Businesses need access to finance to export successfully. Here, we round up the best ways to raise that money.
Exporting goods and services can bring significant opportunities for companies of all sizes. By tapping into new markets and new revenue streams, companies can access a larger customer base and grow their business. Importantly, these opportunities are not limited to large corporations.
According to research published last year by FedEx, 53 pre cent of UK small and medium-sized enterprises export, whilst 72 per cent expect their export revenues to grow in the coming years.
But selling goods overseas also brings with it challenges, from language and time zone differences to customs procedures and export controls. Costs can also represent an obstacle, particularly for smaller businesses with limited resources.
As well as investing in the process of identifying and researching new markets, companies need to consider the costs involved in fulfilling and shipping orders.
With most international trade taking place on open account terms, exporters are typically paid after goods have been received by the customer, which can result in significant cash flow pressures and can act as a barrier to growth.
Sort out the finance first
In many cases, companies may wish to obtain finance in order to support exporting activities. Export finance is a generic title to the funding of exports, explained CEO of Trade & Export Finance Mark Runiewicz. He said the area can be broken down into categories, such as short-term funding of up to six months, medium-term funding of six months to two years and long-term funding of over two years. ‘sMEs are often looking for short-term funding: the majority of finance they need will be up to 90 days following shipment, he added.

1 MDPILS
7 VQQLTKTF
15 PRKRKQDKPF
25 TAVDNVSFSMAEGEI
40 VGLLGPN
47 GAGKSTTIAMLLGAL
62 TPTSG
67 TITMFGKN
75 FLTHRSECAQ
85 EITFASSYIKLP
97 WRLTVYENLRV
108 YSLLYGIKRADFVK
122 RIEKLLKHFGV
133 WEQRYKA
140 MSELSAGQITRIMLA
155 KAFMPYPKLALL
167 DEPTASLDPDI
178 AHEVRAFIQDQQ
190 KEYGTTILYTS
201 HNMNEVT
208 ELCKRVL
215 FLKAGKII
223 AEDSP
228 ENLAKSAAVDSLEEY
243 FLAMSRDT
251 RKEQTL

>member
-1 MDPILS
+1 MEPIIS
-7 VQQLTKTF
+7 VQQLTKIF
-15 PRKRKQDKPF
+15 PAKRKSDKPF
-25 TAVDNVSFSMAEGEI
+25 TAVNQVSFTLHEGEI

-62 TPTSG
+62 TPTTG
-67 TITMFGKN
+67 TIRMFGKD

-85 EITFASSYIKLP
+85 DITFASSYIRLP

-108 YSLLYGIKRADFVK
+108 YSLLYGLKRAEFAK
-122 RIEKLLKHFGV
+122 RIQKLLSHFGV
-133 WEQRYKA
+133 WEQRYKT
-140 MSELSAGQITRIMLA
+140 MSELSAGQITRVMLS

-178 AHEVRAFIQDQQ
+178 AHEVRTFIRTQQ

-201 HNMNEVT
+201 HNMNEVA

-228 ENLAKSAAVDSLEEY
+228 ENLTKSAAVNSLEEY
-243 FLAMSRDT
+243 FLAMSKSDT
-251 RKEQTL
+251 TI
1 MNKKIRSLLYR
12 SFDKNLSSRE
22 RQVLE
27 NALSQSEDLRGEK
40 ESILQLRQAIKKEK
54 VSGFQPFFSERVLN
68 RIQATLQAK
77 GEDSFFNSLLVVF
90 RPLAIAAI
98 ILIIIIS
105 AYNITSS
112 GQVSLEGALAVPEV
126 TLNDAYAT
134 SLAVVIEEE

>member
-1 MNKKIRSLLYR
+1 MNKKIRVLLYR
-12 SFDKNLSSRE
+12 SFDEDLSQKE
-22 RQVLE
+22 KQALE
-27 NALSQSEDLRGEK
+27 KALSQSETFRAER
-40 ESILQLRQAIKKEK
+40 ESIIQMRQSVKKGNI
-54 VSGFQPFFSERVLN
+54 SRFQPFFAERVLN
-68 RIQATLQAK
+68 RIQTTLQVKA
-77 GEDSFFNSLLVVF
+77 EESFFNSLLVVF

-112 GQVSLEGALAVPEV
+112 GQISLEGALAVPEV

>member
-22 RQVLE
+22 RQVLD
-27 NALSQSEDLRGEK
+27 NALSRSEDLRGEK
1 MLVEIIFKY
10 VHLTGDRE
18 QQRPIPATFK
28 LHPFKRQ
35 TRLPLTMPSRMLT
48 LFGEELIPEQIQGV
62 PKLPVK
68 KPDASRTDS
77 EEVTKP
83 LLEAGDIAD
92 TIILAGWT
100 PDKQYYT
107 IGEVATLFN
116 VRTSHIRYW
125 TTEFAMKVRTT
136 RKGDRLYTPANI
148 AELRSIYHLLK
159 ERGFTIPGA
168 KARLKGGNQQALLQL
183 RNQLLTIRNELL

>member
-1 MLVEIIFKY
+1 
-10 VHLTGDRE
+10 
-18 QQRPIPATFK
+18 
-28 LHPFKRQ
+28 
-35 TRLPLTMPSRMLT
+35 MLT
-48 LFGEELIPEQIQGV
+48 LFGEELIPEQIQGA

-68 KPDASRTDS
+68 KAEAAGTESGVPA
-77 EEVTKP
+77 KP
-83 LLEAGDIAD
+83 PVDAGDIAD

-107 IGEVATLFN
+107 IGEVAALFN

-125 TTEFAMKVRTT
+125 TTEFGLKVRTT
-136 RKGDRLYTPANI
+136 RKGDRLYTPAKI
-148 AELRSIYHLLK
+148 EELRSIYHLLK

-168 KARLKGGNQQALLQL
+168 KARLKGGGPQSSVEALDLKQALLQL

Types of export finance
Export financing can take a number of different forms, including letters of credit, export factoring, working capital facilities and supplier and buyer credits.
A letter of credit is an instrument used to mitigate trade risks for both buyer and seller. Issued by a bank, the letter of credit guarantees the exporter will be paid once specific documentary conditions have been met. This can be particularly useful when an exporter is trading with a new customer for the first time.
Instead of waiting for up to 180 days for customers to pay invoices, sellers can opt to receive payment earlier by factoring their invoices. Factoring allows trade to be carried out on open account terms and assists especially where there are short-term sales of products and in times when there may be risk of non-payment, commented James Sinclair at Trade Finance Global. It also allows protection against the payment risk of a buyer and so preserves cash flow, he added.
Other types of export finance include pre-export finance, as well as facilities such as those offered by UK Export Finance (UKEF). UKEF offer working capital facilities, supplier credits and buyer credits, said Geoffrey de Mowbray, CEO of Dints International and co-chairman of the British Exporters Association.
both the working capital and supplier credit facilities will take into account the firm’s balance sheet, whereas a buyer credit facility typically looks towards the end debtor’s balance sheet, this is often advantageous to smaller exporters who do not have a significant balance sheet, de Mowbray explained.
How to access export finance
Smaller firms can certainly access export finance, but they should be prepared to overcome hurdles. Export finance options are available to smaller firms, but it can be challenging for them if they don’t have experienced staff or external advisors who can complete the transaction successfully, said de Mowbray.
Marcelino Castrillo is MD of business banking at RBS in September 2015.
Prior to to that, Castrillo was MD of SME banking at Santander, where he was responsible for leading the challenge of scaling Santander's business bank and managed the business through a period of significant change.
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